Indian Scout Bobber: First Ride Review
- Jun 23, 2018
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I dismounted the Road Glide at our final stop towards Deogarh in Rajasthan and reluctantly handed over the keys to a fellow journalist. I was handed the keys to the new Roadster equally reluctantly by another compatriot. “Have fun on the bends.” was what I heard in a muffled voice that came through his helmet. I gave a thumbs up and walked towards the motorcycle. The new Roadster is the latest addition to Harley-Davidson’s Sportster lineup, and looks similar to the other Sportsters with its chopped fender and small headlamp but is in fact a very different kind of motorcycle. The shape of the tank is sure to remind you of the Forty-Eight’s ‘Peanut’ tank but this isn’t the peanut, as it is the much larger ‘Walnut’ tank, and we don’t understand the obsession with dry fruits either. And unlike the Forty-Eight, the Roadster features mid-set pegs, slammed handlebars, offset wheels at both ends and analogue and digital instrumentation.
Sit on the rider’s perch and you realise the riding position is a lot more committed as compared to the other Sportsters. You sit rather hunkered down with your wrists supporting most of your weight, the rider’s seat contours upwards like it used to on the old XR1200, and this feels good. There is however no place to keep your knees so you do tend to feel a bit more exposed than you would normally like. The engine is the same 1202cc, V-twin Evolution engine that powers the 1200 custom and Forty-Eight. When you start the motorcycle the engine comes to life with a prominent shudder and the entire motorcycle vibrates and tingles even after the engine is done stretching and twisting itself. The gearbox is a 5-speed unit that sends 96Nm of torque to the rear wheel.
On the move, the Roadster feels like a typical Harley. There is a strong low to mid-range punch which peaks at just 3750rpm. And every time you twist the throttle you’re catapulted forward with the typical Harley V-twin rumble. The gearbox slots every gear perfectly but not without its war cry of a jackhammer. But yet it feels different. When you start attacking corners it responds gleefully without a word of protest or even a raised eyebrow. About 50km from Deogarh lies a long and winding section of twisties any biker would lust over. I was skeptical about the Roadster’s performance there but never have I been so happy to be proven wrong. The new suspension setup works wonders for the handling of the Roadster. The 43mm cartridge type inverted forks up front do a great job of keeping the front end planted even on bumpier sections. The front end doesn’t want to kiss the ground anymore no matter how hard you are on the brakes.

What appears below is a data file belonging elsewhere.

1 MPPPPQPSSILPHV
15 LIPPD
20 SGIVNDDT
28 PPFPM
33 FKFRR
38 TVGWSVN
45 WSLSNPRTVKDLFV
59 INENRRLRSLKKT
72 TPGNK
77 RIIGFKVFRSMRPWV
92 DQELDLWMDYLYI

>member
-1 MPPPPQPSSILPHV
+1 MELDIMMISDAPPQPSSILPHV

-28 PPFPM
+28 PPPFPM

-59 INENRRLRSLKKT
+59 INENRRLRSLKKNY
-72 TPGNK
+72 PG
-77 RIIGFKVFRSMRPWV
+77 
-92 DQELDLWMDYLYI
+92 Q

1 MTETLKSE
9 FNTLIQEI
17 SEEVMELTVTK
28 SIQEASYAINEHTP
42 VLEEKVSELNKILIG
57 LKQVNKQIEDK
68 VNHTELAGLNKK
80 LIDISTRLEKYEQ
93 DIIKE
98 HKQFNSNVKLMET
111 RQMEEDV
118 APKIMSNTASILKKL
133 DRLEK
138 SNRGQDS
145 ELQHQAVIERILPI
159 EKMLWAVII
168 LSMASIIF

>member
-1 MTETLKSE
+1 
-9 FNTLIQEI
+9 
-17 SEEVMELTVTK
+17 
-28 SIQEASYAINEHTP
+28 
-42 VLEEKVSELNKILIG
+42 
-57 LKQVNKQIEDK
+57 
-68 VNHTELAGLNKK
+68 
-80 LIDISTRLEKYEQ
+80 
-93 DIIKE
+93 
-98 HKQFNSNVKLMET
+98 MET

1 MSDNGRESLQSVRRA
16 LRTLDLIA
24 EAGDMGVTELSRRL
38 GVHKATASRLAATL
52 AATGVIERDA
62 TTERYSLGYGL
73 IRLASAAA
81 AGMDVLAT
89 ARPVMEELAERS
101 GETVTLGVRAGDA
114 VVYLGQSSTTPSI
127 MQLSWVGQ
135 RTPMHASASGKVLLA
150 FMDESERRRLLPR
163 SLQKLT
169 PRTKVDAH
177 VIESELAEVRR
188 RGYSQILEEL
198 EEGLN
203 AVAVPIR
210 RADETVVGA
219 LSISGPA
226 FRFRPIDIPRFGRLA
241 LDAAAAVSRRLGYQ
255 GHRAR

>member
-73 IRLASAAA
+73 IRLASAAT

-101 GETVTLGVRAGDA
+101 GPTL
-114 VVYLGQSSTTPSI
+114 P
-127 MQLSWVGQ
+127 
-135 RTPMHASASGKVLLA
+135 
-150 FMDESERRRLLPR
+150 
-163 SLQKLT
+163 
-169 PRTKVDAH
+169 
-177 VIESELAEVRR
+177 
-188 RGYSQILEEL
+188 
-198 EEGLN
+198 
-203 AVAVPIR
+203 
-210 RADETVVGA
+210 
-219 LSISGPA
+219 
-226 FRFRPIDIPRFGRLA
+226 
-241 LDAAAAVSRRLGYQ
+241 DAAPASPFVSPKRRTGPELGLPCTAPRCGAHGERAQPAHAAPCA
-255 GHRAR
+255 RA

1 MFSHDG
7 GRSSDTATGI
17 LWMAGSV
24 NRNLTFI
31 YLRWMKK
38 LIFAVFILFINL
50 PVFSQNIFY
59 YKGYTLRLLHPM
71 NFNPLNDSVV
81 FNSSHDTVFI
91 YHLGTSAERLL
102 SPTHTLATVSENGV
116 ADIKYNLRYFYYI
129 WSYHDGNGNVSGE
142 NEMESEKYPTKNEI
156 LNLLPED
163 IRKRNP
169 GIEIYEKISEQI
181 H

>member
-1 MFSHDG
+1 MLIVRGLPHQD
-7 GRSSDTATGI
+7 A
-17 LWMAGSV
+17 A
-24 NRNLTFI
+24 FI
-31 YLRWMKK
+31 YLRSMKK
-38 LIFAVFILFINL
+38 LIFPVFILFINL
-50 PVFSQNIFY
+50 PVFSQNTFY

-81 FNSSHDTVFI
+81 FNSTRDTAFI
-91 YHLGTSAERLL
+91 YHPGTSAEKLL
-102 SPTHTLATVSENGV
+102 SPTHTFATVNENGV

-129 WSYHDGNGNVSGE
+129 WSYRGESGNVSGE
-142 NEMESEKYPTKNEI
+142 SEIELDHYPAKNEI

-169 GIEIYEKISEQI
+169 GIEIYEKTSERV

The rear gets a similar emulsion type shock setup as the Road Glide, albeit with a screw type preload adjuster. As a result you can get some amount of lean around corners, while you open your eyes wide in disbelief that you’re leaning a Harley-Davidson into corners. The setup inspires confidence enough to have you to push the motorcycle further, in conjunction with the sticky Dunlop tyres that keep the bike firmly planted. Plus, the twin disc setup up front provides ample brake feel and force to give you the confidence to brake late and with conviction. The pegs still feel a tad too long and if you do get overzealous, the pegs do scrape the tarmac but there is quite some way to go before you start chafing them. In addition, the motorcycle is completely devoid of rider aids but you rarely ever miss them unless you swerve around a truck to find another one stationary on the fast lane of a six lane highway.
But all of this fun characteristic comes with a few trade-offs as I found out. Once we were through the twisties and the road straightened out, everyone who was miles behind me in the corners started pulling ahead one by one. For a fact, the Roadster’s engine feels great around the 100-120kmph mark but go faster and it will comply, but not without protesting and offering a lot of vibrations. The suspension is tuned to perfection for handling and I don’t remember riding a Harley as surefooted and with so much confidence as the Roadster, but the sporty setup means the ride is far from comfortable. Further, this isn’t meant to be a comfortable mile muncher, and can be very exhausting to ride over extended periods.
Having said that, I will still maintain that the Roadster feels properly modern. It feels well-packaged and engineered and not just fiddled with to be called a ‘new bike’. It looks great, can hold its own around corners and has brakes that provide plenty of stopping power and feel. It feels more apt as a fast, fun to ride motorcycle you can enjoy riding every day, or take for that Sunday morning breakfast run, though it isn’t exactly a touring machine. In keeping with that, the fuel tank can only hold 12.5 litres of fuel, which translates to a range of around 200km. And when you think of the Roadster as an everyday motorcycle, you cannot deny the fact that at Rs 9.7 lakh ex-showroom you get a lot of motorcycle which can put its money where its mouth is. And I can say that because all requests for further switching bikes was politely (but firmly) refused.